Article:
Hard Numbers: The Saudi City of Tomorrow

115: There are 115 people missing and presumed dead following a shipwreck off the coast of Libya last week. The numbers of migrants crossing the Mediterranean is down sharply from the height of the crisis four years ago, but significant numbers continue to try.

20: Tonight and tomorrow night, a total of 20 Democratic presidential candidates will take to the debate stage. Each will try to find some clever way to stand out from the crowd to win the party's nomination to take on Donald Trump next year. This is likely the last time so many will qualify to participate.

500 billion: Saudi Crown Prince Mohammed bin Salman says half a trillion dollars will go to build an entirely new city over 10,000 square miles of rocky desert and empty coastline. As envisioned by the prince's consultants, the city, known as Neom, will include flying taxis, robot dinosaurs, high-tech security cameras, sand that glows in the dark, cutting-edge hospitals, really nice restaurants, its own artificial moon, a genetic-modification project that makes people stronger, and booze. Lots and lots of booze.

353 million: Ethiopians planted a record 353 million trees in a single day yesterday, according to a government official, as part of a state-led project to plant 4 billion trees over the course of the summer to combat deforestation in a country historically plagued by droughts. India set the previous record of 50 million in 2016.

In Italy, stacks of plastic boxes in supermarkets and stores are not garbage - they are collected and reused, thanks to a consortium that specializes in recycling them for food storage. How do these "circular" plastic boxes help reduce energy consumption and carbon dioxide emissions?

Learn more in this episode of Eni's Energy SUPERFACTS series.

Over the past few years, we've seen three major emerging powers take bold action to right what they say are historical wrongs.

First came Crimea. When the Kremlin decided in 2014 that Western powers were working against Russian interests in Ukraine, President Vladimir Putin ordered Russian troops to seize the Crimean Peninsula, which was then part of Ukraine. Moscow claimed that Crimea and its ethnic Russian majority had been part of the Russian Empire for centuries until a shameful deal in 1954 made Crimea part of the Ukrainian Soviet Republic. Americans and Europeans imposed sanctions on Russia. But Ukraine is not part of NATO or the EU, and no further action was taken.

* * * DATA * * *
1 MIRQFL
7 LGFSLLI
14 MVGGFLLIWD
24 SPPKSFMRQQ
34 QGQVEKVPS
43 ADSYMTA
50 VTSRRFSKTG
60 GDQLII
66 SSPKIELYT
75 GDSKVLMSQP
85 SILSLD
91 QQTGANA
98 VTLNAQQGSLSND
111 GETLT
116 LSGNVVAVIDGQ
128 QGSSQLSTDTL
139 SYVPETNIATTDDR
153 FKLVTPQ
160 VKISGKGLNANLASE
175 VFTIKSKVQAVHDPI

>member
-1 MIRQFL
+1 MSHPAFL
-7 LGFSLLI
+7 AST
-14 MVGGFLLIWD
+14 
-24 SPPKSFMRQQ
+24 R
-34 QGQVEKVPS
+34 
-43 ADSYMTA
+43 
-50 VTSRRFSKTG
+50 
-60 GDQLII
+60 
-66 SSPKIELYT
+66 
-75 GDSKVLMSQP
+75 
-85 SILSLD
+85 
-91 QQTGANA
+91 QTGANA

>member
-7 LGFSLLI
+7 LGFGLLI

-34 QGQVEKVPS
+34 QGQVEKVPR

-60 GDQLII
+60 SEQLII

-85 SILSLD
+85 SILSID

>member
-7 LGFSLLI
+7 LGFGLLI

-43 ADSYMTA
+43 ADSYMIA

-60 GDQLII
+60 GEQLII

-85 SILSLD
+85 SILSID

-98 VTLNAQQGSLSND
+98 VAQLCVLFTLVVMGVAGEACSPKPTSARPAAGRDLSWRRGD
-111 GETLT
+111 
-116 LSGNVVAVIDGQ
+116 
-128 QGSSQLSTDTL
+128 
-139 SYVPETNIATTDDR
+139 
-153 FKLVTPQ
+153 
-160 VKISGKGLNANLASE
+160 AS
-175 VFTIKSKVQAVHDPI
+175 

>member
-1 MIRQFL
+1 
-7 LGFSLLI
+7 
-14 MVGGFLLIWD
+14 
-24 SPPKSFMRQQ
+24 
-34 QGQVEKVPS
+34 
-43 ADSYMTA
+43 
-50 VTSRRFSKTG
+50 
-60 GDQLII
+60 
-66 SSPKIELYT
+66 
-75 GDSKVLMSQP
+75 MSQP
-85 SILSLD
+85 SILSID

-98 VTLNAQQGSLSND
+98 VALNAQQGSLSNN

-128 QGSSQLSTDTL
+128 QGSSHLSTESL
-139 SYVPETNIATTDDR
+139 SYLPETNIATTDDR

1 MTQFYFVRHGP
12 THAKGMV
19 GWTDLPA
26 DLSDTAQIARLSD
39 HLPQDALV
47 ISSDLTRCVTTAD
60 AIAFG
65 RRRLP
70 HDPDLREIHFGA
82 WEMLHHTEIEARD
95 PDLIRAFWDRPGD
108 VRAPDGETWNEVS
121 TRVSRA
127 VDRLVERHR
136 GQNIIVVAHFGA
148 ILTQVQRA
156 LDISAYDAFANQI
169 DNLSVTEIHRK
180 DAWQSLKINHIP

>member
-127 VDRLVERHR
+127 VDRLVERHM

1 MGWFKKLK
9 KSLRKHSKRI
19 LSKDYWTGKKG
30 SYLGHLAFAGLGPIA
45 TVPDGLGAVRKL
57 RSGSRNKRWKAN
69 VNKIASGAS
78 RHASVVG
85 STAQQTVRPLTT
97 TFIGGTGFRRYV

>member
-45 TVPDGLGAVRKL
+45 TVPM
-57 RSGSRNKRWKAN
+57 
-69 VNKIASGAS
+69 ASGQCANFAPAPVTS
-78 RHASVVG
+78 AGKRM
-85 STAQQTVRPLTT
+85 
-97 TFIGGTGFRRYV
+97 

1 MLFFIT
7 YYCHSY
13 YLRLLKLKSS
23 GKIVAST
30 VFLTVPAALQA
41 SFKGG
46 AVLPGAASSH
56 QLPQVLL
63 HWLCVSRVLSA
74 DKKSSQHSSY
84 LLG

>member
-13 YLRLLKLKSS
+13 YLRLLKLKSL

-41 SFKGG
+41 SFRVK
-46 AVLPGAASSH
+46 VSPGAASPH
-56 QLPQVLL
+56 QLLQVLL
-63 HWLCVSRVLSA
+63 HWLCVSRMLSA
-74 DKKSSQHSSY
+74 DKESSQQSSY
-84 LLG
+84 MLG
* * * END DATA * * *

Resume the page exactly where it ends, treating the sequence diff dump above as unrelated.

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British economist Jim O'Neill says the global economy can bounce back right to where it was before, in a V-shaped recovery. But his argument is based on a lot of "ifs," plus comparisons to the 2008 recession and conditions in China and South Korea that may not truly apply. Ian Bremmer and Eurasia Group's Robert Kahn take issue with O'Neill's op-ed, on this edition of The Red Pen.

Today, we're taking our Red Pen to an article titled "A V-Shaped Recovery Could Still Happen." I'm not buying it. It's published recently by Project Syndicate, authored by British economist named Jim O'Neill. Jim O'Neill is very well known. He was chairman of Goldman Sachs Asset Management. He's the guy that coined the acronym BRICS, Brazil, Russia, India, China. So, no slouch. But as you know, we don't agree with everything out there. And this is the case. Brought to you by the letter V. We're taking sharp issue with the idea that recovery from all the economic devastation created by the coronavirus pandemic is going to happen quickly. That after the sharp drop that the world has experienced, everything bounces back to where it was before. That's the V. Economists around the world are debating how quickly recovery will happen to be sure. But we're not buying the V. Here's why. W-H-Y.

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The United States and the European Union have comparable population sizes, but their COVID-19 death toll trajectories have recently become very different. Since the beginning of July, the average number of both new fatalities and new deaths per 1 million people is rapidly increasing in the US while it remains mostly flat in the EU. We compare this to the average number of new cases each seven days in both regions, where the US trend continues upward but is not surging like the death toll. EU countries' robust public health systems and citizens' willingness to wear masks and maintain social distance could explain the disparity.

"Neither America first, which is ultimately America alone, nor America the world's policeman," Sen. Chris Coons told Ian Bremmer in describing VP Joe Biden's approach to foreign policy should he win the presidential election in November. In the latest episode of GZERO World with Ian Bremmer, Sen. Coons provides details of how U.S. relationships with foreign governments and multilateral alliances could change in a Biden presidency. He also defended President Obama's track record, saying "I think it is a mischaracterization of the Obama-Biden foreign policy for President Trump to say that we were picking up the tab and fighting the world's wars and that we were disrespected." Coons stated that Biden would work to restore U.S. involvement in alliances like NATO, and shore up global support to pressure China on labor and environmental standards. The exchange is part of a broad conversation with the Senator about COVID response and economic relief, Russian interference in elections, and the 2020 presidential race. The episode begins airing nationally in the U.S. on Friday, July 10. Check local listings.